[PATCH 1/3] score: Remove _Stack_Adjust_size()

Joel Sherrill joel.sherrill at OARcorp.com
Mon Apr 16 15:30:47 UTC 2012

On 04/16/2012 10:24 AM, Sebastian Huber wrote:
> On 04/16/2012 05:11 PM, Gedare Bloom wrote:
>> On Mon, Apr 16, 2012 at 5:00 AM, Sebastian Huber
>> <sebastian.huber at embedded-brains.de>   wrote:
>>> On 04/15/2012 08:05 PM, Gedare Bloom wrote:
>>>> Where did the original stack size adjustment come from / what was its
>>>> motivation?
>>> The
>>> uint32_t _Stack_Adjust_size(size_t size)
>>> {
>>>    return size + CPU_STACK_ALIGNMENT;
>>> }
>>> is there since 1995-05-11 19:39:37.  It is probably there since the
>>> workspace allocator only aligns the memory by CPU_HEAP_ALIGNMENT.  The stack
>>> needs to be aligned by CPU_STACK_ALIGNMENT.  Thus if these values are
>>> arbitrary you have to adjust the allocated memory to fit as a stack.  You
>>> need to allocate at least CPU_STACK_ALIGNMENT - 1 additional bytes to do
>>> this.
>>>> Will this break something that was "fixed" by the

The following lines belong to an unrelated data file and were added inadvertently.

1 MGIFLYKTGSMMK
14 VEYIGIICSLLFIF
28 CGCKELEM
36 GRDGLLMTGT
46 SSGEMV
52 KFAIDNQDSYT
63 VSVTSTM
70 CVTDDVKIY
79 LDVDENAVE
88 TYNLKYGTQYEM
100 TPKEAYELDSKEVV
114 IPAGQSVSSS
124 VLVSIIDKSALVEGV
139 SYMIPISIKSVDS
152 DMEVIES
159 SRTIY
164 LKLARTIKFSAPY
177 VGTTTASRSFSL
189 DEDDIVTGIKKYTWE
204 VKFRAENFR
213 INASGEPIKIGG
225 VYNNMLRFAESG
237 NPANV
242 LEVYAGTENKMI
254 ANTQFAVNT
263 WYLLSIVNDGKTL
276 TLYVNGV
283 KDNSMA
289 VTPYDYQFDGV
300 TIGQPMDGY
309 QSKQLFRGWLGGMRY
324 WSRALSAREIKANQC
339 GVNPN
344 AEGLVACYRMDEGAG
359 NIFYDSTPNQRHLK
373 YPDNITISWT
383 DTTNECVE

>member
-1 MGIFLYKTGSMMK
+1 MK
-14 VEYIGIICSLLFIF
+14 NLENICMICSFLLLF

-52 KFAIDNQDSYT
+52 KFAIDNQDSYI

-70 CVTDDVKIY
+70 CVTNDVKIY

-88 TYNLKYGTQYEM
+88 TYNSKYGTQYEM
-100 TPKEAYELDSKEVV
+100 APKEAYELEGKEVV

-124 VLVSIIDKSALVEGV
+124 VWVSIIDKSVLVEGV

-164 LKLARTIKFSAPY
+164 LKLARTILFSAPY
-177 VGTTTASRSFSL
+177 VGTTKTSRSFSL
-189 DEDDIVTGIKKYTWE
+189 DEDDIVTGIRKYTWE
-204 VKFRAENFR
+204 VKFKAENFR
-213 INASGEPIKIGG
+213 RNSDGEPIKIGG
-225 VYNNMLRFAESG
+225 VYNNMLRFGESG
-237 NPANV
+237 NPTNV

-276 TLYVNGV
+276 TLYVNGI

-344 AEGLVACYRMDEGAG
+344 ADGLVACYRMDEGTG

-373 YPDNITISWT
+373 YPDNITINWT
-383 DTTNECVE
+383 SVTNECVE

>>>> previous approach?
>>> I think this fixed a non-existing problem.  The CPU_HEAP_ALIGNMENT and
>>> CPU_STACK_ALIGNMENT are roughly the same on all supported architectures.
>>>    Also the requested stack size must be considerable larger than
>>> CPU_STACK_ALIGNMENT, otherwise you cannot call any functions.  Thus it is
>>> not a problem at all to align the memory.
>> The change seems reasonable (by sight) to me. The problem with
>> alignment changes is they can break in unpredictable ways :( But we'll
>> see if anyone ever complains I guess.
> The alignment does not change in any way.  In case you decrease all your stack
> sizes in your application by 8, then you have roughly the same effect as this
> change.
Obviously given that date, it is from the initial CVS import.

The intent was as you all describe -- you ask for N bytes and
the heap takes some overhead. Bump the request up so
you actually get what you asked for after accounting for that
factor and stack alignment fudge.

Whether this is currently needed is another matter.

Joel Sherrill, Ph.D.             Director of Research&   Development
joel.sherrill at OARcorp.com        On-Line Applications Research
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